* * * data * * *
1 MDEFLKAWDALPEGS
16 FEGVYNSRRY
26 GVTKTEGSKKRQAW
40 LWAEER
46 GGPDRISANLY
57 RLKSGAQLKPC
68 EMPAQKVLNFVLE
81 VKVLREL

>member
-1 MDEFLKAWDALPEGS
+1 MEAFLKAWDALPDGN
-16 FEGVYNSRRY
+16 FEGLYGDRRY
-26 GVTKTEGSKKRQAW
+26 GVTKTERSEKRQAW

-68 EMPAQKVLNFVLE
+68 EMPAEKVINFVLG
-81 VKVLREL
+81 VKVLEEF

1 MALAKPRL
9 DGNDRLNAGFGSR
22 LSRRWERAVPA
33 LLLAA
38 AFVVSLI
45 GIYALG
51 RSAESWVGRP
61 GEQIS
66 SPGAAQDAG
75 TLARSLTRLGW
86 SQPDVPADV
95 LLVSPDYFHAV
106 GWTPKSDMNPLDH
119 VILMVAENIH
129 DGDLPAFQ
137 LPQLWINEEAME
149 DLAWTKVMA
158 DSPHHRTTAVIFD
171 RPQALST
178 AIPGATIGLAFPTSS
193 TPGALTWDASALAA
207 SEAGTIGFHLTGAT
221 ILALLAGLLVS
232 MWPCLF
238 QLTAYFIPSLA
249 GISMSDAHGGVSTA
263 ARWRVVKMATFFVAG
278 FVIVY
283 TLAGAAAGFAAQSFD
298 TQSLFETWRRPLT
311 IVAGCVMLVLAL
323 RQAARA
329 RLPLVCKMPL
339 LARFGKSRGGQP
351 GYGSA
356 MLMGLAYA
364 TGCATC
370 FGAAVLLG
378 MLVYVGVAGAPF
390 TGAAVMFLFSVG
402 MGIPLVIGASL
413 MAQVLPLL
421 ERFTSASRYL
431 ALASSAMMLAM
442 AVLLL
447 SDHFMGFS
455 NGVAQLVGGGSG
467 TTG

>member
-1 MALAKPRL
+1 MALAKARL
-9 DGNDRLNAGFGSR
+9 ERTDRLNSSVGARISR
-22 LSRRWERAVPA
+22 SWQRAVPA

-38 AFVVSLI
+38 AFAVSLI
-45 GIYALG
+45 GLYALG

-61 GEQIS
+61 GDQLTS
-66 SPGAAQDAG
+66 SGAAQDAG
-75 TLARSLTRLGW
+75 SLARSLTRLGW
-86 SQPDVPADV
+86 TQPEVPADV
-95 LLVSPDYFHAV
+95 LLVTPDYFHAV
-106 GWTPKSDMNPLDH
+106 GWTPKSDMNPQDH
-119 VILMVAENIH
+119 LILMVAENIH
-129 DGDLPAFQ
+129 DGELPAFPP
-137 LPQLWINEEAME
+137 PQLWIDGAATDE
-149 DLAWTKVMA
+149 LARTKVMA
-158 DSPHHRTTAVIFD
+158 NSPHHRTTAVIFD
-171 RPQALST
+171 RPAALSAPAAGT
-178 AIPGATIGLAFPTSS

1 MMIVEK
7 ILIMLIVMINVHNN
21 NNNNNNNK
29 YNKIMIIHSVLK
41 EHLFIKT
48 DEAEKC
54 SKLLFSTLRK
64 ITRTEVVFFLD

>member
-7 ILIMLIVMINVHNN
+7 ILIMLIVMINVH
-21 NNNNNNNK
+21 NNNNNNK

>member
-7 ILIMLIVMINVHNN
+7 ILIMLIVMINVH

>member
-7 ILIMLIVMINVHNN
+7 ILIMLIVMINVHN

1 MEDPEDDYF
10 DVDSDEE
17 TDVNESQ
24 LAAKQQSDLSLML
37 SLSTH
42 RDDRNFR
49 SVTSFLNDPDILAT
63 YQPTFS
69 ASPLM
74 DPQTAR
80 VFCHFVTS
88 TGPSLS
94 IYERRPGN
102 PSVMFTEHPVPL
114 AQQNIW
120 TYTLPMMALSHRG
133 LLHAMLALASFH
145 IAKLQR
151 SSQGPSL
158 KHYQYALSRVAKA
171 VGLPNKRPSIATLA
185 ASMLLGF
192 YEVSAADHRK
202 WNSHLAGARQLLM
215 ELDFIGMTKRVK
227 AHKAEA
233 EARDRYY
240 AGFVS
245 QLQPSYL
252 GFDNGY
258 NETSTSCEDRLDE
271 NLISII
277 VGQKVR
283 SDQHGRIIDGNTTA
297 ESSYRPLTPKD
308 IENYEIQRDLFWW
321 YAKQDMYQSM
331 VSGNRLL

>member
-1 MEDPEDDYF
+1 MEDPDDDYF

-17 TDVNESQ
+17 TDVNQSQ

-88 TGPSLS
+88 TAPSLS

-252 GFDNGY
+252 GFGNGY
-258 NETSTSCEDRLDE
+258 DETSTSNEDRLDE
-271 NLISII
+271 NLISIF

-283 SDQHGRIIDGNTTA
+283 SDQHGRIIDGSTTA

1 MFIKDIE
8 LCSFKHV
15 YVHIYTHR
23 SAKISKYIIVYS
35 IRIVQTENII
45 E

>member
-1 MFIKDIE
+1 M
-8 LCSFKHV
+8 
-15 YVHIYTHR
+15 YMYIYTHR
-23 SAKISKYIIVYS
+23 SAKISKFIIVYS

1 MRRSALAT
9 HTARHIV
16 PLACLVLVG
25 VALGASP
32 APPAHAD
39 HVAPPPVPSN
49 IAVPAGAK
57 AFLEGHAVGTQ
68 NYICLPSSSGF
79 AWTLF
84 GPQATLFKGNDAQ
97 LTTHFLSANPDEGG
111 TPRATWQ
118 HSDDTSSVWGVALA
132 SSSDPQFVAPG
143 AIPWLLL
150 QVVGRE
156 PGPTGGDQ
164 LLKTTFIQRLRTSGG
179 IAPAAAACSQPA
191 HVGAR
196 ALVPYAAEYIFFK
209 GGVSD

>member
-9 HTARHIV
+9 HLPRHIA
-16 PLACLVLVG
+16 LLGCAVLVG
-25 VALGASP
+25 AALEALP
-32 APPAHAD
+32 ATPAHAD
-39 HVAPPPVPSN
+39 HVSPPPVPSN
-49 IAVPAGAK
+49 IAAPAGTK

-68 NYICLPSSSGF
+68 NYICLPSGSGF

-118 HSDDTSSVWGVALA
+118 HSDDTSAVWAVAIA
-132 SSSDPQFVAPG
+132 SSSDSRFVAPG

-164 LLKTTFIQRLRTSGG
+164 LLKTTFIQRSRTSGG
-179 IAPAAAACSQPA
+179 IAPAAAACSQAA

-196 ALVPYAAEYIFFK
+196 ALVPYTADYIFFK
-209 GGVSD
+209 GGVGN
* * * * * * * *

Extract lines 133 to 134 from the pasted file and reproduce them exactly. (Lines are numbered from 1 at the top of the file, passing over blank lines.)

80 VFCHFVTS
88 TGPSLS